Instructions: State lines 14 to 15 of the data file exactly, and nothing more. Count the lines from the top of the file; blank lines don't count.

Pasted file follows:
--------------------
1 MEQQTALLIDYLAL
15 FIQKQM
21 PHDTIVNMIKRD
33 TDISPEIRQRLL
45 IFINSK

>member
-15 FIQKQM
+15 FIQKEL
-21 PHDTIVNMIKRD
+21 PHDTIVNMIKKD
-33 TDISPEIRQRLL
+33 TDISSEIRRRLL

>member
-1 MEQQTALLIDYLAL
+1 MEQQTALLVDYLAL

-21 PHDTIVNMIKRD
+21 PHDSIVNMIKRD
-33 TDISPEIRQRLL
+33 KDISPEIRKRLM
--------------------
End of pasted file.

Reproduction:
-1 MEQQTALLIDYLAL
+1 MEQQTALLVDYLAL